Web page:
Magnifying glass and analytics Shifting the conversation around an employee’s performance to a more forward-looking, development-focused stance is a great way to improve motivation. (Image: Shutterstock)

You often hear business leaders talk about how their team members are their biggest asset and their top priority. I like to think of managing a company like a top-tier sports team; everyone plays different positions, but we all need to be on the same page strategy-wise for us to win.

Initially, our business planning was performed annually and rooted in complex, wordy documents that made it difficult to align all the different teams and to track and measure progress. I knew we needed a way to set our corporate priorities so that every team and individual could align their work to them.

Related: Purpose-driven performance management leads to organizational success

I wanted this process, from goal setting to the progress made towards those goals, to be continuous and transparent to everyone in the company. We partnered with a software company, Betterworks, because their platform integrates with Salesforce CRM and ERP solutions, supports an OKR structure and, critically, supports the company-wide transparency and continuous quarterly conversations.

As you consider your deploying your own continuous performance management program, here are three critical lessons to keep in mind:

1. Tie performance management to business goals.

Every business needs ever higher performance from its entire team, but performance management isn’t just about giving feedback or recognition; it should be about helping your workforce understand the business’ top priorities and how their daily work fits into the big picture helps progress those goals. Workers are more motivated and engaged when they are able to see the value that their work contributes, but many employees simply don’t know what is expected of them at work. That’s why at the beginning of every quarter, our managers and their reports sit down and have a conversation about the most important things to achieve that quarter, and agree upon how best to achieve those objectives.

Having these conversations quarterly rather than annually ensures that our employees have a clearer understanding of their managers’ expectations of them, while making it easier for our managers to continuously assess how our overall strategy is aligning to individual performance. And by keeping the whole process publicly visible on the same platform so that other people at the company can see what others are doing and accomplishing, we were able to introduce a little bit of peer pressure and friendly competition, motivating everyone to work a little bit harder.

2. Make sure your employees know “what’s in it for them.”

For our knowledge workers, we positioned this shift of making conversations around priorities and goals more frequent and transparent as the means to make sure their manager is accountable and not changing the goal line mid way through the quarter. And for the other half of our workforce, from the first quarter we rolled it out to them we focused the conversation on their career development.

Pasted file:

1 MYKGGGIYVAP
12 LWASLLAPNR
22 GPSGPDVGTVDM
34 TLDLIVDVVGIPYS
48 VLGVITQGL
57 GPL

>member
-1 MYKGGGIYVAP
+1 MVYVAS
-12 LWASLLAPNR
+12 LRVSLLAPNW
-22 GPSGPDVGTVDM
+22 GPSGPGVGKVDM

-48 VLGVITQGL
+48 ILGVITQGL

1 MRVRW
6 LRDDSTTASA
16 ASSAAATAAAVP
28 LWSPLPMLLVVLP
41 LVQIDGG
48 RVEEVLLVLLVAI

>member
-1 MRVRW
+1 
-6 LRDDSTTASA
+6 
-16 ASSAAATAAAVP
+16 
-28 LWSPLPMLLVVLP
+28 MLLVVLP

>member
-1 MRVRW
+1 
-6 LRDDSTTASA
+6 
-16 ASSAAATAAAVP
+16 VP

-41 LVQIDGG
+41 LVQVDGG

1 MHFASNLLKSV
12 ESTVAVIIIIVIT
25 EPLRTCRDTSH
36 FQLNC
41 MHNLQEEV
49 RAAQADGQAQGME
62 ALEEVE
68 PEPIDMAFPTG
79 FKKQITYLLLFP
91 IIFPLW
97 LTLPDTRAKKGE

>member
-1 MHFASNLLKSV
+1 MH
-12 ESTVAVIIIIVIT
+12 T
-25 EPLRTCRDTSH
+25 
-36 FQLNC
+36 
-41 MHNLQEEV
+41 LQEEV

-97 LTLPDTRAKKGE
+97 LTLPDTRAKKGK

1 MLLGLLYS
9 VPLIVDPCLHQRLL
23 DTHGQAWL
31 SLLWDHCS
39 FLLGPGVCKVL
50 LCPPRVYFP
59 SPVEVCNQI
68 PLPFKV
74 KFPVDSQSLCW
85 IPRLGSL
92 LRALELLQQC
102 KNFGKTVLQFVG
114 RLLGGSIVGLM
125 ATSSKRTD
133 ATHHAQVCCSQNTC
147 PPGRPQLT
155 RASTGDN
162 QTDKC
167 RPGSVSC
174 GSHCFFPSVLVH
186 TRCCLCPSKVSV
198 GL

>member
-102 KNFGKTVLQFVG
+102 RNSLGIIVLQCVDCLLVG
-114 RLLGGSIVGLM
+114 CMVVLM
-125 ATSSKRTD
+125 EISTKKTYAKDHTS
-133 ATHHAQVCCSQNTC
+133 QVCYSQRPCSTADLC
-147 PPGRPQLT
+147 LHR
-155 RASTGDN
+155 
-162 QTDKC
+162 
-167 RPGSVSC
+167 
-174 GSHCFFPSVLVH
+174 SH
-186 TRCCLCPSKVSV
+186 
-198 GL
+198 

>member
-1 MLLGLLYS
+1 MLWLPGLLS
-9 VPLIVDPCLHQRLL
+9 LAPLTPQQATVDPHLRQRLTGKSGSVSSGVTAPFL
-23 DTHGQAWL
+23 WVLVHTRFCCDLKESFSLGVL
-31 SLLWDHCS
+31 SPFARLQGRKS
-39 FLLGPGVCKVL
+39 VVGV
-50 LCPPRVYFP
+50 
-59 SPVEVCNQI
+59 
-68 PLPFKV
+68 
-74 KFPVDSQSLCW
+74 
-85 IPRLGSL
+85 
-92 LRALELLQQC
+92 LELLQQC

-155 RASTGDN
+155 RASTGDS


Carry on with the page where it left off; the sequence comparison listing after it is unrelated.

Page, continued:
Shifting the conversation around an employee’s performance to a more forward-looking, development-focused stance is a great way to improve motivation. As part of their quarterly conversations, our managers now collaborate with their reports to set one professional development goal, such as ‘how can we get you to the next level as a welder?’ The result is that instead of feeling like their managers are micromanaging them or questioning their work, our workers feel invested in and motivated to get the next level in their career.

3. Take the time your organization needs to set itself up for success.

Transitioning any organization to continuous performance management doesn’t happen overnight. Every company is different, and so the process you put in place should reflect that and be uniquely tailored to your business model. This will take time, but there is significant value in even the early steps of having your workforce writing down goals and talking with their manager.

We knew the program wouldn’t succeed without executive buy-in, so that’s where we started. After securing their support, we sat down with our department-level leadership and had the conversations with them around getting them and their teams up to speed with this new methodology. But we kept the rollout within the office for several months, so that by the time we rolled it out to the craftsman, we’d streamlined the process. We were able to see what was working and what wasn’t, so by the time we rolled it out throughout our organization we were able to ensure that the process was working and was delivering value to every level of the organization.

I’m not “in” HR, but I truly care about how I motivate each and everyone on the Arch Fab team, a sentiment that I’m sure is shared by the leadership of every company. And by transitioning to a performance management model that emphasizes career development, communicating clear expectations and providing more frequent opportunities for communication throughout all levels of your organization, you set both employees and the organization at large up for success.


Jeff Cash is vice president of operations for Architectural Fabrication.